Documented in a newly published paper, the acoustic side channel attack (ASCA) involves recording the sound of a keyboard, either by using a nearby smartphone or over a remote conferencing session, as it is being used to type data.
Each key, it turns out, has a slightly different sound whose subtleties may not be discernible to the human ear, but can be picked up when the sound is digitised and analysed by a carefully trained AI model.
In this case, researchers used a stock iPhone 13 to record the sound of the Apple MacBook Pro 16-inch laptop keyboard at standard 44.1kHz quality.
Audio data was converted into visual mel-spectrograms, which were then fed into a deep learning AI classifier that compared the data visualisations to training images that map the sounds of known keypresses.
The technique – created by a team of British academics including recent Durham University graduate Joshua Harrison, University of Surrey software security lecturer Ehsan Toreini, and Royal Holloway University of London’s Dr Maryam Mehrnezhad – was able to determine which keys were pressed with 95 per cent accuracy when the sound of the typing was recorded using a smartphone.
The method was 93 per cent accurate when the typing sounds were recorded using Zoom videoconferencing software’s built-in recording option – suggesting that online meeting participants could snoop on the passwords, notes, and other data that non-muted participants typed during the meeting.
“Recording in this manner required no access to the victim’s environment and did not require any infiltration of their device or connection,” the team noted.
Laptops are more susceptible to ASC attacks than desktops because they are often moved between environments where someone could easily listen to the keyboard’s sounds, such as at a library, coffee shop, or study space.
The researchers simulated this by resting their iPhone on a desk, on top of a microfibre cloth to dampen vibrations, just 17cm away from the laptop.
“Laptops are more transportable than desktop computers and therefore more available in public areas where keyboard acoustics may be overhead,” the researchers said, warning that “with recent developments in deep learning, the ubiquity of microphones and the rise in online services via personal devices, ASC attacks present a greater threat to keyboards than ever.”
Your typing is your password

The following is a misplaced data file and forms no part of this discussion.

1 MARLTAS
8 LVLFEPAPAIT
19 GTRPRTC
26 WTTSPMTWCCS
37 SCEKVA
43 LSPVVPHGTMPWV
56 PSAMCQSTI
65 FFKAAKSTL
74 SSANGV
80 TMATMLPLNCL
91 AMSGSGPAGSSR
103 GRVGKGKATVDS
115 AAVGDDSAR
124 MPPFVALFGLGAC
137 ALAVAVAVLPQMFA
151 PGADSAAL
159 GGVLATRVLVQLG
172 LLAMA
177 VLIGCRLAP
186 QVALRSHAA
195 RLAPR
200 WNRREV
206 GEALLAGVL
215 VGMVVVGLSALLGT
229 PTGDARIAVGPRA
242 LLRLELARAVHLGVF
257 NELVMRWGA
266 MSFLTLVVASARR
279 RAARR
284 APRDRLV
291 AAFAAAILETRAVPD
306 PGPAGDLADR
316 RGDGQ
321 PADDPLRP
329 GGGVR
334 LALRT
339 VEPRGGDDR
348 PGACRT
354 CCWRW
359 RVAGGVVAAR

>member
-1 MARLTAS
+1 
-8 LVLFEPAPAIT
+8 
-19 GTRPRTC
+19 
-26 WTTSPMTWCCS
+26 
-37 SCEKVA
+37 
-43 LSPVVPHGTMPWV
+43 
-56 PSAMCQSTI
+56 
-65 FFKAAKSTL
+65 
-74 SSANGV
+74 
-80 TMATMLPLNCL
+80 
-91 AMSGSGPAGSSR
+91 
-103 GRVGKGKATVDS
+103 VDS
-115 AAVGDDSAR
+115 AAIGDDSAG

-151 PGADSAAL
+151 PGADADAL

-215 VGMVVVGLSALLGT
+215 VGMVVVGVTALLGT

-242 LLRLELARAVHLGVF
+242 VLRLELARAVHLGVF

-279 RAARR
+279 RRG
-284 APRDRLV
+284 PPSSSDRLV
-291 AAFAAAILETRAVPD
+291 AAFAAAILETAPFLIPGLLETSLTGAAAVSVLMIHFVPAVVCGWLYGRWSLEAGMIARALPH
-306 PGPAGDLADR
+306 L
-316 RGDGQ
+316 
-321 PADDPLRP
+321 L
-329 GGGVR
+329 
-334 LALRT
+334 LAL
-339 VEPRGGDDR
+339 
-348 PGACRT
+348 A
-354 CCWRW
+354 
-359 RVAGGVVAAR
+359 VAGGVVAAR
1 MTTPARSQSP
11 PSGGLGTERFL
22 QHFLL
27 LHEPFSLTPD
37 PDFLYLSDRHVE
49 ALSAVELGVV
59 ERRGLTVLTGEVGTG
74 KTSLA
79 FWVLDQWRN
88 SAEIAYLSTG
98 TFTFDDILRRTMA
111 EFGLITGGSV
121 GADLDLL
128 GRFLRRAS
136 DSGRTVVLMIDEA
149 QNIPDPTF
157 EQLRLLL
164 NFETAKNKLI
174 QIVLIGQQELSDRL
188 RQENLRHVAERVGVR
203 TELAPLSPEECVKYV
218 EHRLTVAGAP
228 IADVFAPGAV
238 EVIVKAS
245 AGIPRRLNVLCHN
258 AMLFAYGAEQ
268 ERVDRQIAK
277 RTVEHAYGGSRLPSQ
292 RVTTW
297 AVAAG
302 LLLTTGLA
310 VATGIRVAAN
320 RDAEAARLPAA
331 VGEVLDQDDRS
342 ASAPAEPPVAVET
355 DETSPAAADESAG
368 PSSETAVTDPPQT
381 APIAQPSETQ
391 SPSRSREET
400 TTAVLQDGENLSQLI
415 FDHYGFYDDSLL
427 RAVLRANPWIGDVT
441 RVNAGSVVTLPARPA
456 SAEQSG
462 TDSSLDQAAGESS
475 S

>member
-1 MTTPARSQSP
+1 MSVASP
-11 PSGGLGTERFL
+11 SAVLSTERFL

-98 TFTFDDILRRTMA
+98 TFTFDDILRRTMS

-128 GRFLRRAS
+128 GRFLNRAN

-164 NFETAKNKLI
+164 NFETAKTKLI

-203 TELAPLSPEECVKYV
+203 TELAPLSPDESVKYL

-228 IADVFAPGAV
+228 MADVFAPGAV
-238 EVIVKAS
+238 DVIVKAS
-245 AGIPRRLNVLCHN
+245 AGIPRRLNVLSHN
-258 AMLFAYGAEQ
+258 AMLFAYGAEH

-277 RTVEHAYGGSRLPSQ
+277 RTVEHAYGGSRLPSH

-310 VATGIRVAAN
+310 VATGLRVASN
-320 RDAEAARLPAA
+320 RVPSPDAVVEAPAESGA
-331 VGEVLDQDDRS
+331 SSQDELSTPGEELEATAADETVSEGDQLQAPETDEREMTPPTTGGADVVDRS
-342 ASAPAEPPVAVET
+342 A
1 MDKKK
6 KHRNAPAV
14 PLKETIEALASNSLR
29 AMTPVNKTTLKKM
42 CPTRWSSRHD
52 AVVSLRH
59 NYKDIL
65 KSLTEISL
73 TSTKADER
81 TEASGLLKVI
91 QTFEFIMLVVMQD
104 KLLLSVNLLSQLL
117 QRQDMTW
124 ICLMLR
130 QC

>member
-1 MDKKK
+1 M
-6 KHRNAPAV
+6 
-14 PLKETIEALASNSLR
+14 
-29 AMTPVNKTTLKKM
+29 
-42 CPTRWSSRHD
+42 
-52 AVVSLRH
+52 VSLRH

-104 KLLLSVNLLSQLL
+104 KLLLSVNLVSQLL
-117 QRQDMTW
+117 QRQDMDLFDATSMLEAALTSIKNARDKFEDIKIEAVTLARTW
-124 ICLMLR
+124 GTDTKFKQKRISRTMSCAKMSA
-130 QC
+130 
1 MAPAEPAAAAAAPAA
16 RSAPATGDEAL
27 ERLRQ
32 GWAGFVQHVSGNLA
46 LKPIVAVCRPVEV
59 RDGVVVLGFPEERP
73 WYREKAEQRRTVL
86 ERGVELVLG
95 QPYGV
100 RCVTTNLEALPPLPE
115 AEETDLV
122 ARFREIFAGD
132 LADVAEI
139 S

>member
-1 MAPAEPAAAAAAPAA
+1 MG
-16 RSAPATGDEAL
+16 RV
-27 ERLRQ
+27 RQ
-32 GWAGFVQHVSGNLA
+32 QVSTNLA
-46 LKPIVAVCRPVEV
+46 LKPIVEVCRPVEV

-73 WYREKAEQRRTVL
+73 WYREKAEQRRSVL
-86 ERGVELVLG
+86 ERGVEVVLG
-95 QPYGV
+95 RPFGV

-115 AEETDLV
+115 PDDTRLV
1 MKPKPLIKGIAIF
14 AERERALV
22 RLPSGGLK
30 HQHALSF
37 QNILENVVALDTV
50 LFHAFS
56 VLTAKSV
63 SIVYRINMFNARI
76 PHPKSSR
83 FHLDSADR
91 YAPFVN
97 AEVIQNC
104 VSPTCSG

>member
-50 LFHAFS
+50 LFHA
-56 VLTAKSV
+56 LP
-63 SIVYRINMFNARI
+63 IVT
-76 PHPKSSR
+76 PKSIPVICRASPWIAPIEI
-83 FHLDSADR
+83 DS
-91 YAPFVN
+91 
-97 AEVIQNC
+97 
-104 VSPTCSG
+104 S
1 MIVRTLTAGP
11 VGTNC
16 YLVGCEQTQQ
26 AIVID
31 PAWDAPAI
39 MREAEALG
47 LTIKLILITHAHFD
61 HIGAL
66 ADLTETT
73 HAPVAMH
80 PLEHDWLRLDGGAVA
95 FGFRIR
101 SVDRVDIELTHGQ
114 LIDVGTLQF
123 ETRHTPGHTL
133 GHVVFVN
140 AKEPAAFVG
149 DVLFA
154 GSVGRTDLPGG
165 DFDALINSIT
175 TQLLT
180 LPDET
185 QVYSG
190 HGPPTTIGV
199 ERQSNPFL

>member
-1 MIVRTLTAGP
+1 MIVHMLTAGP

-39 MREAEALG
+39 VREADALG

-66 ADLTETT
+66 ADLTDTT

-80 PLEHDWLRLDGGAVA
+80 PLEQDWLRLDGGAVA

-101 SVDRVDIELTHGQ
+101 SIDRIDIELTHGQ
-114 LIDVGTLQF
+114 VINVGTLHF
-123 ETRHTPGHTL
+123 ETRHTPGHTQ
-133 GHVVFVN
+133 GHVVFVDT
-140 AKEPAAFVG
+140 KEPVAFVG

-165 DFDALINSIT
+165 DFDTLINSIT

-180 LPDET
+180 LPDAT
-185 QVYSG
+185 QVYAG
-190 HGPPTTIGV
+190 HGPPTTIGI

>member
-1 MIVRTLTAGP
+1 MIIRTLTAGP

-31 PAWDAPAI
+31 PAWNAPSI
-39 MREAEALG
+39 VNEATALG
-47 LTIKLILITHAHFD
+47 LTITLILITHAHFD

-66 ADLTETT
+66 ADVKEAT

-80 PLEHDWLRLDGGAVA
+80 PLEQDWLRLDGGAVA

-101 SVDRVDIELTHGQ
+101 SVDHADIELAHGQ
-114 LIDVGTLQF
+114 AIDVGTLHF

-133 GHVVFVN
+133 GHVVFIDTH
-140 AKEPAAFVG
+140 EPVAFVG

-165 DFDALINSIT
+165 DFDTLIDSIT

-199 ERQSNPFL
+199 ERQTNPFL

The findings are the latest weakness in an era where cyber criminals use keyloggers to harvest sensitive data – and employers like IAG have been caught using similar tools to monitor employee productivity and, in a recent case, support an employee’s dismissal.
Yet keyboards are a universal and, the researchers noted, rarely protected target that is regularly used to interact with sensitive systems and enter sensitive data.
“The ubiquity of keyboard acoustic emanations makes them not only a readily available attack vector,” the researchers warn, “but also prompts victims to underestimate (and therefore not try to hide) their output.”
“Uniformity” in laptop design – all models of a particular laptop tend to use the same keyboards – means that once an AI model has been trained to recognise the sounds of a particular model laptop, the researchers said, “should a popular laptop prove susceptible to ASC attacks, a large portion of the population could be at risk.”
Potential victims can defend themselves relatively easily, with the authors noting that switching to touch typing reduced recognition accuracy considerably – as did using passwords with multiple cases: the AI model can pick up the sound of a Shift key being pressed, but cannot detect when the key is released because of the noise from the other keys.
Other options include playing music or sounds to hide the keyboard sounds, or using software to mix white noise and fake keystrokes into the transmitted audio.
With microphones now embedded in smartphones, smart watches, laptops, webcams, smart speakers, and other devices, physically avoiding them has become all but impossible – occasioning more research into ASCAs and their countermeasures.
“With the recent developments in both the performance of (and access to) both microphones and deep learning models,” the researchers note, “the feasibility of an acoustic attack on keyboards begins to look likely.”